Table H.4(b) for high-voltage systems introduces maximum 3-phase bolted fault-current limits at various system voltages and fault clearing times of circuit breakers for recommended use of 8 cal/cm2 and 40 cal/cm2 PPE in an “arc-in-a-box” situation.

Tables H.4(a) and H.4(b) can really help during the design and review stages of an arc flash study. These two tables can be used in several ways, as follows:

  • Knowing the maximum 3-phase fault current, a maximum value of the upstream protection fault clearing time can be established in order to achieve an HRC value of 2 or 4.
  • Knowing the 3-phase fault current at a point in the system and upstream circuit breaker clearing time, you can use the Tables to check the calculations if you are reviewing a study without actually performing the calculations yourself.
  • You can establish a maximum for the 3-phase short circuit current in a new system, and use it as a criterion for the design.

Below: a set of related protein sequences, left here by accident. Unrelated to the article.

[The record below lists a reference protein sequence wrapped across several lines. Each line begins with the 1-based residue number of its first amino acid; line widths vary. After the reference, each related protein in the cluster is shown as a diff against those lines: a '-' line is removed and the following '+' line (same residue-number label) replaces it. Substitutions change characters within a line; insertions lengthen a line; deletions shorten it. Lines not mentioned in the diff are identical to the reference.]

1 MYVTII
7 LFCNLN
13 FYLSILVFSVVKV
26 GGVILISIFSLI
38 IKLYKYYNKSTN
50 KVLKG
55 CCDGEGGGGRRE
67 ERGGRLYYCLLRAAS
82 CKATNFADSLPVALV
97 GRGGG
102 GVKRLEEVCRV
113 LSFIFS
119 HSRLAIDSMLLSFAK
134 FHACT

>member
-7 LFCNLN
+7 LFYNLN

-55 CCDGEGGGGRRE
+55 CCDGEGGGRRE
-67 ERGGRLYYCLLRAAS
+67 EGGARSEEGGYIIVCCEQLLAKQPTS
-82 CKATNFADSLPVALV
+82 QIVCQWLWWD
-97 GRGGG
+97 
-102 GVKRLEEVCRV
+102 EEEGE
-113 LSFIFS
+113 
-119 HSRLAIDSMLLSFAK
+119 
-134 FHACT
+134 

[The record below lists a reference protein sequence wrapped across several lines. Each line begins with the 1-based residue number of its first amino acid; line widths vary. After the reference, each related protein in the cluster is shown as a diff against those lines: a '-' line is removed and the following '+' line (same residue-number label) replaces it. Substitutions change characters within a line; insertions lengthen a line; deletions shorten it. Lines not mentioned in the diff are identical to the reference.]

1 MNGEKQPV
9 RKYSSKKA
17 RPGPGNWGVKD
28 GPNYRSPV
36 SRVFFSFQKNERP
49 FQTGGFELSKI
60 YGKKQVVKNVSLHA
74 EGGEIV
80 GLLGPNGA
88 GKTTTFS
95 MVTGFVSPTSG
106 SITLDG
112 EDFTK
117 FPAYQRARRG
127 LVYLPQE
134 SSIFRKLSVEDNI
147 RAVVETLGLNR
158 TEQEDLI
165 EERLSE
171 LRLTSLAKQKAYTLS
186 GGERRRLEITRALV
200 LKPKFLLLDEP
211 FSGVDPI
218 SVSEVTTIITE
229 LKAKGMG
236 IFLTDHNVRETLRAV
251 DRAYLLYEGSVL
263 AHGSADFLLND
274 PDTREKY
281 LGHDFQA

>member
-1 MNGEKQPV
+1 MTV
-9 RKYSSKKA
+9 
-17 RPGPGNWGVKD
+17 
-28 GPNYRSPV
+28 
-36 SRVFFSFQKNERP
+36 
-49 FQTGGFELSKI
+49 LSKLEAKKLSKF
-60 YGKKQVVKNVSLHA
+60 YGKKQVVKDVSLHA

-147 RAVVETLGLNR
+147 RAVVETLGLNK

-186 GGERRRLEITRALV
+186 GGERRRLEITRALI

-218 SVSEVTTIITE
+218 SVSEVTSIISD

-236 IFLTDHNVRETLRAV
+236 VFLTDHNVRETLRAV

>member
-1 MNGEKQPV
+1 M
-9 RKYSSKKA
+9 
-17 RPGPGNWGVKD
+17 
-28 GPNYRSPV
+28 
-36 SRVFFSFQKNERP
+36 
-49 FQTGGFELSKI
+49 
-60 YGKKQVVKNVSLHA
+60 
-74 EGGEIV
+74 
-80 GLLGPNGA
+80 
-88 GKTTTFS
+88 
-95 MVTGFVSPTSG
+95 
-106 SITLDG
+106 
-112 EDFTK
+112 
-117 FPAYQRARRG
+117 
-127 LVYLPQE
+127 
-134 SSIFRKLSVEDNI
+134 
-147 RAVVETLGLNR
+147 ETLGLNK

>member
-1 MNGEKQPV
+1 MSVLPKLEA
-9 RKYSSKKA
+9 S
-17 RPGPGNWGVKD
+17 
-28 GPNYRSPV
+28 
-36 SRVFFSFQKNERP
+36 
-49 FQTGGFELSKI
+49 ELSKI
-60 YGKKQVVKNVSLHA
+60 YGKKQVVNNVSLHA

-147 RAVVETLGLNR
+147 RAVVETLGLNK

In conclusion, arc flash regulations have brought a great deal of challenge to the industry, but also present a great opportunity to improve the electrical safety and the quality of a power distribution system design. Electrical designers and project reviewers alike should look to arc flash calculations as a tool for continued improvement.

Elgazzar is a senior electrical power engineer for the federal government and is currently registered as a professional engineer in the states of Virginia and South Carolina. He can be reached at [email protected].

About the Author

Mohamed G. Elgazzar | P.E.